Then North Korea and the child separations at the border happened, and I quickly identified the blatant ignorance and lack of education behind our hateful intolerance of the ”evils” of the world. Once this clicked for me, I spent hours of research and was brave enough to admit what I never thought possible: Trump is probably the best president we have ever had, we have all been brainwashed, and my ”political tribe” holds hatred to a higher regard than critical thinking and problem solving. Since this change in my worldview, I have experienced what other Trump supporters have had to endure. My friends and family were appalled and refused to consider all of the details, my mother even burst into tears when we discussed the children at the border and it shattered my heart to see her so distraught with a poor understanding of the complexities of things. Since then, I have learned to not tell anyone my political views. Not out of fear, but because I just don’t have the mental energy to waste on people that want to be angry, reject solutions, and deny their own right to think for their selves.

I’m a college student now and have ditched the angry hippie crowd from my past. I’m majoring in psychology with a minor and sociology because I intend to help lift the barrier between the hopeless and the hopeful, to teach other misfits like myself that curiosity and education will set you on a path towards everything that you think you aren’t good enough to be a part of. And I am delighted to be doing this in a time when we have a president that will lay the foundations for a society that can make my dreams and others realistically obtainable. Obama gave me hope, but Trump gives me the reassurance that my personal endeavors will not be in vain as the resources will be provided to the ones that seek to repair this mess;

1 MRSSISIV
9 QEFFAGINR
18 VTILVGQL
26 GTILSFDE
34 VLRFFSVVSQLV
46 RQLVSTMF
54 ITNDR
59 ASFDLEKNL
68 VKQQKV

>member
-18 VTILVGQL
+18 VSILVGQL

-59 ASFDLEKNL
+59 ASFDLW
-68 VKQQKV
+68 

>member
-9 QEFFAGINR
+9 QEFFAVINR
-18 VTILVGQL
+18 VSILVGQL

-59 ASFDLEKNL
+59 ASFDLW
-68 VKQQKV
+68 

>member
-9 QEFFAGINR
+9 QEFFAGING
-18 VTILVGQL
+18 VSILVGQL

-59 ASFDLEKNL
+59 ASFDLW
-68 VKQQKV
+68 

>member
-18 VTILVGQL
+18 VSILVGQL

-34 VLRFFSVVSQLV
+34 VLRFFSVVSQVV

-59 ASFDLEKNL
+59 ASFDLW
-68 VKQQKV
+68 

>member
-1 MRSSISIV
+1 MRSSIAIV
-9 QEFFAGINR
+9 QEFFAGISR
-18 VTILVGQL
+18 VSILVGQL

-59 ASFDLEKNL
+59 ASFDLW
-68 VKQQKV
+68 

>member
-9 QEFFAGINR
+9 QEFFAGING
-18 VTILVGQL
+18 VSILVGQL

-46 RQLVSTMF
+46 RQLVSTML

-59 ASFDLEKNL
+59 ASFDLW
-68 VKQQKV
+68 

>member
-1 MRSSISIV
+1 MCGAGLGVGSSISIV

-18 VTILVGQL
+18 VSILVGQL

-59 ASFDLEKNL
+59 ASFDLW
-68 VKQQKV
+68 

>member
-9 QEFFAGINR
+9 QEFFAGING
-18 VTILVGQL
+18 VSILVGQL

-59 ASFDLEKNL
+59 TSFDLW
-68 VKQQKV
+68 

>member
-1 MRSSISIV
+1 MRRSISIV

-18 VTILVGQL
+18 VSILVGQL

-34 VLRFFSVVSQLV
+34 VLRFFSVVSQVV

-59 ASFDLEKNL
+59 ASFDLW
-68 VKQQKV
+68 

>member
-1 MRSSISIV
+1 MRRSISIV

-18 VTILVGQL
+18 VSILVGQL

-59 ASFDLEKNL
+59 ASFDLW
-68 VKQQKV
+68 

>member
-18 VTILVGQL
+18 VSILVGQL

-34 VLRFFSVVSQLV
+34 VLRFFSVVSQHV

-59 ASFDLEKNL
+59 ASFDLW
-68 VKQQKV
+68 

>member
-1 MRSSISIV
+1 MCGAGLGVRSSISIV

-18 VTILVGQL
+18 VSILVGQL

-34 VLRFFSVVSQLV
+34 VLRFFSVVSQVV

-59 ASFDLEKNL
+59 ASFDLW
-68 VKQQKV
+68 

”You’ll find the light in the strangest of places if you look at it right”

  • The Grateful Dead.
Anonymous Coward says:

Re: Other avenues...

In most states that would be complaining to the people responsible for committing the offense that what they did is not ethical; ie. the perpetrators and the regulators are one and the same.

In fact in many states one does not pay taxes to the state but to the tax collector who then pays them to the state. This may sound like the same thing thing but it is not. I will give you an example. The tax payer pays taxes to Billy Bob, the tax collector. Billy Bob takes the money and leaves town. Was any money stolen. Legally no. The money Billy Bob left town with was legally HIS money. All Billy Bob did was not pay the state/county/city their cut of what he collected. That is not he did not theft because the money was never the state/county/city’s money.

That was a good system in the 19th century and before; today it is a horrible system. Change it. Impossible too enshrined in law.

That One Guy (profile) says: